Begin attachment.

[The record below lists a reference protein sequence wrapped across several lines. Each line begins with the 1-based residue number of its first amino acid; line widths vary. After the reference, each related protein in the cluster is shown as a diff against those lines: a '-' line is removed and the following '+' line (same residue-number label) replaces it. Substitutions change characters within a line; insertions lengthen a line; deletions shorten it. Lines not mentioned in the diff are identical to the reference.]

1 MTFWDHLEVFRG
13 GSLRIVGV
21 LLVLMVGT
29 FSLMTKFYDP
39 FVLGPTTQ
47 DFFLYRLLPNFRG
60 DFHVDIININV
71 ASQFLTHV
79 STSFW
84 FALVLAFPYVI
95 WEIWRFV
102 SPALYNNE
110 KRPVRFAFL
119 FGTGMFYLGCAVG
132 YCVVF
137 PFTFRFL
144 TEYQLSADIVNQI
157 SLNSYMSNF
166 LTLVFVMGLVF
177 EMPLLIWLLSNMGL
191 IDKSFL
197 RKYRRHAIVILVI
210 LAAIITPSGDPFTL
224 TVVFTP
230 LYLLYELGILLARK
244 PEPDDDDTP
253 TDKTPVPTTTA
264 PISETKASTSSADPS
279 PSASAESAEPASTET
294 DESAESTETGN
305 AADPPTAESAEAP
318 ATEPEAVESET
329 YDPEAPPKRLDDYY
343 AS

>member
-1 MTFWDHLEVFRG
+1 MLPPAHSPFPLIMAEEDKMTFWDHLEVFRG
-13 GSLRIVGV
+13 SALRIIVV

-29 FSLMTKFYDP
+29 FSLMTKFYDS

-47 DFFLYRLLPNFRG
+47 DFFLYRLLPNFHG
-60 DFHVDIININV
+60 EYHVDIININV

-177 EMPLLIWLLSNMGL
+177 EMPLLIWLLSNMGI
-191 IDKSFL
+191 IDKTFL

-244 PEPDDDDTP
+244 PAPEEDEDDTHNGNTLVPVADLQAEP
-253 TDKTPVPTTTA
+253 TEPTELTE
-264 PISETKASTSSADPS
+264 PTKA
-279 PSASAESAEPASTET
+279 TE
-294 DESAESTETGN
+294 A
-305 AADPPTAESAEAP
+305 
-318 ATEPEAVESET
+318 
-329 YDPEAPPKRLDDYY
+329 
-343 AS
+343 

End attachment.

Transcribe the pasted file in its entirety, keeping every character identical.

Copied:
[The record below lists a reference protein sequence wrapped across several lines. Each line begins with the 1-based residue number of its first amino acid; line widths vary. After the reference, each related protein in the cluster is shown as a diff against those lines: a '-' line is removed and the following '+' line (same residue-number label) replaces it. Substitutions change characters within a line; insertions lengthen a line; deletions shorten it. Lines not mentioned in the diff are identical to the reference.]

1 MTFWDHLEVFRG
13 GSLRIVGV
21 LLVLMVGT
29 FSLMTKFYDP
39 FVLGPTTQ
47 DFFLYRLLPNFRG
60 DFHVDIININV
71 ASQFLTHV
79 STSFW
84 FALVLAFPYVI
95 WEIWRFV
102 SPALYNNE
110 KRPVRFAFL
119 FGTGMFYLGCAVG
132 YCVVF
137 PFTFRFL
144 TEYQLSADIVNQI
157 SLNSYMSNF
166 LTLVFVMGLVF
177 EMPLLIWLLSNMGL
191 IDKSFL
197 RKYRRHAIVILVI
210 LAAIITPSGDPFTL
224 TVVFTP
230 LYLLYELGILLARK
244 PEPDDDDTP
253 TDKTPVPTTTA
264 PISETKASTSSADPS
279 PSASAESAEPASTET
294 DESAESTETGN
305 AADPPTAESAEAP
318 ATEPEAVESET
329 YDPEAPPKRLDDYY
343 AS

>member
-1 MTFWDHLEVFRG
+1 MLPPAHSPFPLIMAEEDKMTFWDHLEVFRG
-13 GSLRIVGV
+13 SALRIIVV

-29 FSLMTKFYDP
+29 FSLMTKFYDS

-47 DFFLYRLLPNFRG
+47 DFFLYRLLPNFHG
-60 DFHVDIININV
+60 EYHVDIININV

-177 EMPLLIWLLSNMGL
+177 EMPLLIWLLSNMGI
-191 IDKSFL
+191 IDKTFL

-244 PEPDDDDTP
+244 PAPEEDEDDTHNGNTLVPVADLQAEP
-253 TDKTPVPTTTA
+253 TEPTELTE
-264 PISETKASTSSADPS
+264 PTKA
-279 PSASAESAEPASTET
+279 TE
-294 DESAESTETGN
+294 A
-305 AADPPTAESAEAP
+305 
-318 ATEPEAVESET
+318 
-329 YDPEAPPKRLDDYY
+329 
-343 AS
+343 